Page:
One of the last vestiges of rural living in Leesburg is proposed for development and it’s left Leesburg leaders scrambling for ways to protect what they believe are historic structures.
Over the summer, plans by Stanley Martin Homes to acquire the 63-acre Rogers Farm property and develop it into a single-family home development spurred a strong reaction from both Leesburg Town Council members and area residents. The property, across Dry Mill Road from Loudoun County High School, is the largest undeveloped tract inside the Leesburg Bypass. It has long operated as a horse farm. The owner, Samuel H. Rogers, died in 2015, and the property is under contract from the family’s estate.
A preliminary subdivision plat under review by the town staff proposes 162 single-family homes in a cluster option under R-4 zoning, or four units per acre. As presented, it is a by-right application that would not require review by the Town Council.
In June, the town’s Board of Architectural Review called a special meeting where it adopted an updated list of properties worthy of inclusion in the town’s H-1 Overlay Old & Historic District. Including properties in the historic district would require an extra layer of review for the demolition, or changes to, any structures deemed to be contributing historic resources. It could also impact the layout of any proposed development on the property, as the current development plans show new single-family homes impeding on some of these structures.
Three parcels on the Rogers Farm property were among them, including the main house at 440 Dry Mill Road, the stone building on 114 Davis Avenue, and the white frame house at 118 Davis Avenue. In all, the BAR specifically pointed out six contributing resources on the Rogers Farm property, including the main stone house, the 1950 one-story addition, the main house separate garage building, the pool house, the main barn and stables, and other landscape features dated 1937 to 1950.
To include the property in the H-1 would require Town Council adoption of the BAR’s recommendation. Then, if the council does adopt the recommendation, any demolition of historic structures on the property would require a Certificate of Appropriateness from the BAR. Otherwise, Stanley Martin would be able to remove the structures as needed for the development.
Initially, the Town Council was expected to consider initiation of a zoning map change for the property during its meeting Tuesday night. However, a technicality will have it instead return to the BAR. Brian Boucher, deputy director of the Planning and Zoning Department, said one of the tax map numbers in the BAR’s recommendation was incorrect. Town Attorney Barbara Notar recommended that the council send the matter back to the BAR for a corrected recommendation before deciding how to proceed.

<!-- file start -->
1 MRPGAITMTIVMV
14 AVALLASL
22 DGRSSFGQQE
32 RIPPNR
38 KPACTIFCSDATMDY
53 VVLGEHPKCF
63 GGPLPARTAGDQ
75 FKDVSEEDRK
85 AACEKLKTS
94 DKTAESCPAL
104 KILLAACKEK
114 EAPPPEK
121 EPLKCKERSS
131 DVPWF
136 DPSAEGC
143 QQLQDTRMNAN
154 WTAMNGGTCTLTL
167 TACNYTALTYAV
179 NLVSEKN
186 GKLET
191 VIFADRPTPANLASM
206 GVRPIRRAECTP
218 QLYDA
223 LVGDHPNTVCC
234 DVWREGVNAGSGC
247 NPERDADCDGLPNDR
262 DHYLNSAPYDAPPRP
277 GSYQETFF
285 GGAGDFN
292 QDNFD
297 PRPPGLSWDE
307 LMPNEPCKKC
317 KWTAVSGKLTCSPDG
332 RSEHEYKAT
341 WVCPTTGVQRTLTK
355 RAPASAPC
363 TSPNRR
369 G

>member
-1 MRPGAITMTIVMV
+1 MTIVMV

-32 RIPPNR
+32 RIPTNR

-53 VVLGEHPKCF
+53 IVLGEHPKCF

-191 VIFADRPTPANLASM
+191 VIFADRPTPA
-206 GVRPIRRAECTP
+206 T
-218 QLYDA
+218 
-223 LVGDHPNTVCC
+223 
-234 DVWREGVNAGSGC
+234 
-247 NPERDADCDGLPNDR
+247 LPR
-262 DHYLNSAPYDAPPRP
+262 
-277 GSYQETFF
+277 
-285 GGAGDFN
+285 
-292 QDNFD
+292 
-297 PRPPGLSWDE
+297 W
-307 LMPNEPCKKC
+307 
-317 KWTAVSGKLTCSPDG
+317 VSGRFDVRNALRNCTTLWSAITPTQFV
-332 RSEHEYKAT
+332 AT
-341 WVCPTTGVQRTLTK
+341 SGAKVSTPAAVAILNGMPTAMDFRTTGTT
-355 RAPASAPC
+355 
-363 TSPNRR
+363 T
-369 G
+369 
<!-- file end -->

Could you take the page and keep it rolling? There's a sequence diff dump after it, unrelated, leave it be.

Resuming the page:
“In zoning, procedure is paramount,” she said.
While the council awaits next steps, it appears its desire to protect some of the property may be against the Rogers family’s wishes. In a letter sent to the Town Council in June, Lyn Rainbow, Sam Rogers and Susan Parks—children of the late Samuel Rogers—requested the council allow the family to proceed with the sale.
The three said that, while they grew up on the property and “cherish it dearly,” none are in the position to buy out the other two heirs, nor do they wish to live there. They said over the years as they pondered the farm property’s future, their father counseled them to sell it. They said they were taken aback that the future of the property was the subject of both Town Council and BAR discussions in May and June, without the family’s involvement.
“After the May 14thTown Council work session, the Town Attorney made inquiries as to whether the family had any interest in preserving the homes, barns and any other buildings on the property. We never felt these buildings had any historical or architectural significance because, frankly, our parents had not continued to keep them up in expectation of eventual development,” the letter reads.
The siblings note that keeping horses on the property has also become problematic from a safety standpoint with all the development that has sprung up around the farm. Many of the mature trees on the property are dying, they add. Therefore, they said they “reluctantly” made the decision to sell it.
“While the family appreciates the Town’s interest in this property, please do not think that placing historic overlay district zoning on the buildings is being done in the interest of our family,” the letter ends.